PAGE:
Next up was ATL Reign against New York Excelsior with New York looking to bounce back from their defeat to the LA Gladiators.

But their hopes were soon crushed as they suffered defeat at the hands of the Reign 0-3.


The final game of the day was two teams looking to make their record 2-0, the Boston Uprising and the LA Gladiators.

LA Gladiators were highly ranked on many of the analysts’ pre-season power rankings and it did show as they won the series 3-1.



The first game of the day was between two 0-1 teams the London Spitfire and Vancouver Titans.

Two teams with a variety of nationalities and a boatload of talent on either side, it could’ve gone either way.

The London Spitfire prevail in what seems to be a clean 3-0 victory but what the scoreline doesn’t show is that they won every map 2-1, with the Vancouver Titans fighting tooth and nail to try and take a map but to no success.


Mayhem verse Paris followed and was a bit controversial as one of Mayhem’s offensive rounds on map 3 on Circuit Royal had to be re-played after they used an illegal manoeuvre.

But regardless of the re-play, Paris was outclassed and lost the series 1-3.


Another all-Korean roster match up ensued with the Washington Justice facing the Dallas Fuel.

The latter of which came out on top in a convincing 3-0 fashion.

Unlike the rest of the days, there were to be four games played on the final day, and for the final match of the week, we were blessed with a five-game series between the Toronto Defiant and the Houston Outlaws.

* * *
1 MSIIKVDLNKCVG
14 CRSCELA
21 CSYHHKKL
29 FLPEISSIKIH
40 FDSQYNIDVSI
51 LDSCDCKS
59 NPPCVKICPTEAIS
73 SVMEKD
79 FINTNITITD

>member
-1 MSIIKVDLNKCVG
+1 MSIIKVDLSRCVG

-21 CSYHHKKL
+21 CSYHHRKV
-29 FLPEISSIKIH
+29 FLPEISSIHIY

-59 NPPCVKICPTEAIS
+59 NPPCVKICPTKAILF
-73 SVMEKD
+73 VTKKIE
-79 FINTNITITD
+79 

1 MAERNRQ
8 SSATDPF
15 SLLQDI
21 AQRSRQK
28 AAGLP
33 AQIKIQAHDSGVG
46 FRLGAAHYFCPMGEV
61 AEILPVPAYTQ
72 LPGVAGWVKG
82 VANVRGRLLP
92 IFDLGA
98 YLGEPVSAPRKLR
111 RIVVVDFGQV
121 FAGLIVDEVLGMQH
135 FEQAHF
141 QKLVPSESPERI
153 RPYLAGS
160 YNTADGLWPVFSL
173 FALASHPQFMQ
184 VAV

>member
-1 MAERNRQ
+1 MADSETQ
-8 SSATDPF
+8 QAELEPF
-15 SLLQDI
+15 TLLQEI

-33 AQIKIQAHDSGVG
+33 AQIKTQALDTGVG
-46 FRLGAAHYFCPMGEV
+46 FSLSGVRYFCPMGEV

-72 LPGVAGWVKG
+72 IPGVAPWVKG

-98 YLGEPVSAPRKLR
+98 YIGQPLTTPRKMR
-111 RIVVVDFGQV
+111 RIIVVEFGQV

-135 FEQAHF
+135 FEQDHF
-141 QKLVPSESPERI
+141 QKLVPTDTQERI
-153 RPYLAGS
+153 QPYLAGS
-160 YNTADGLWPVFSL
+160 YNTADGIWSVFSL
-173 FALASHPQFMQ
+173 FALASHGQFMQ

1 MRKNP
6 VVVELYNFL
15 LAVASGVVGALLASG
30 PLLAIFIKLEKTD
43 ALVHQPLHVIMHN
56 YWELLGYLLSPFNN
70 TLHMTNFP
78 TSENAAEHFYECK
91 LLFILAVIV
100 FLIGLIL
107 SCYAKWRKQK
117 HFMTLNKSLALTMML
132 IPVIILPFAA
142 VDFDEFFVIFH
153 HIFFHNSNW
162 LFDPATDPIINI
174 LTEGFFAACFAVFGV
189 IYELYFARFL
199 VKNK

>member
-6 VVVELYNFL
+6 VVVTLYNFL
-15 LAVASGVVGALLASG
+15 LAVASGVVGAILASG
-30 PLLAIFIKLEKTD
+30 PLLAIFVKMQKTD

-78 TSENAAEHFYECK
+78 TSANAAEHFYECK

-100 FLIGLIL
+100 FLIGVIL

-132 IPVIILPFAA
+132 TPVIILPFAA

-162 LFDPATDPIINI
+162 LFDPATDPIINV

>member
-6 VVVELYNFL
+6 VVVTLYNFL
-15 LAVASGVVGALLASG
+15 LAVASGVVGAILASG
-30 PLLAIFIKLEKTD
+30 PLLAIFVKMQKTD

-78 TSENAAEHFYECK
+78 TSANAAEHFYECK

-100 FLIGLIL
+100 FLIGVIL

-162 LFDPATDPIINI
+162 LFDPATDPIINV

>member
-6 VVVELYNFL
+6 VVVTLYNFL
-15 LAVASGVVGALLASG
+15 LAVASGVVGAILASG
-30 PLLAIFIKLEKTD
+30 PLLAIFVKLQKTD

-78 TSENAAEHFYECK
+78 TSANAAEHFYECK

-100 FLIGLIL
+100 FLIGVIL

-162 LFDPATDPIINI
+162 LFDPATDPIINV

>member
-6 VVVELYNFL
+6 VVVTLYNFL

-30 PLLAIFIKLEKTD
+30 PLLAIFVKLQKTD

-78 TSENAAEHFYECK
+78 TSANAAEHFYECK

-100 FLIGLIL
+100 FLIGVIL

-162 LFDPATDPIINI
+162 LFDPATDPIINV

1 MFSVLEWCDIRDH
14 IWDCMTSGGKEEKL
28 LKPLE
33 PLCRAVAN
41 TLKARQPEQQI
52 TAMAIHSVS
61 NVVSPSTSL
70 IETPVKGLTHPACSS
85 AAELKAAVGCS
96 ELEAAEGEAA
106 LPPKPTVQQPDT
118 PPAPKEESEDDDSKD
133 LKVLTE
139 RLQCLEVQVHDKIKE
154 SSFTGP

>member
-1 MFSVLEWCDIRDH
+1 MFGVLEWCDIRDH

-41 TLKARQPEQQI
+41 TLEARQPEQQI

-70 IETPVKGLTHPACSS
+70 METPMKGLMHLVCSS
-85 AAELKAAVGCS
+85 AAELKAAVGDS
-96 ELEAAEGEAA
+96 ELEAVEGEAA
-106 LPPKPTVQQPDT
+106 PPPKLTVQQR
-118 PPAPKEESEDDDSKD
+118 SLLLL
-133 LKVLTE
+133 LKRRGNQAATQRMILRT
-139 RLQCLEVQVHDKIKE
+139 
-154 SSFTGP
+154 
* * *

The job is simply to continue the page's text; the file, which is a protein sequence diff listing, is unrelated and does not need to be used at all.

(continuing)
With Toronto winning Map 1 and Houston taking the next two, it was seeming to be another typical 3-1 victory in Houston’s favour, but the Defiant defied them as they began to claw their way back after winning the Push on New Queen Street and finishing things out on Ilios winning 2-0.

Leaving the series and the week with an exciting 3-2.


Unfortunately, we’ll have to wait a little bit longer until we can see the Eastern Conference teams play. But beggars can’t be choosers and we must be thankful that the Overwatch League is back in action and boy does it look exciting.

So as of Week 1 of the Kickoff Clash, the standings are listed below.


1 San Francisco Shock 2-0 6-0 2
2 Atlanta Reign 2-0 6-1 1
3 Los Angeles Gladiators 2-0 6-2 1
4 Houston Outlaws 1-1 5-3 1
Dallas Fuel 1-1 3-3 1
Florida Mayhem 1-1 4-4 0
London Spitfire 1-1 3-3 0
8 Washington Justice 1-1 3-4 0
Boston Uprising 1-1 4-5 0
Toronto Defiant 1-1 4-5 0
11 Vancouver Titans 0-2 2-6 0
New York Excelsior 0-2 1-6 0
Paris Eternal 0-2 1-6 0


Placement Team Series Maps Points
1 Chengdu Hunters 0-0 0-0 0
2 Guangzhou Charge 0-0 0-0 0
3 Hangzhou Spark 0-0 0-0 0
4 Los Angeles Valiant 0-0 0-0 0
5 Philadelphia Fusion 0-0 0-0 0
6 Seoul Dynasty 0-0 0-0 0
7 Shanghai Dragons 0-0 0-0 0

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  1. Overwatch League 2022: Patiphan The Prodigy Is Back | KAKUCHOPUREI.COM

    May 11, 2022 at 10:00 am

    […] For more on the Overwatch League 2022, check out our recent recap. […]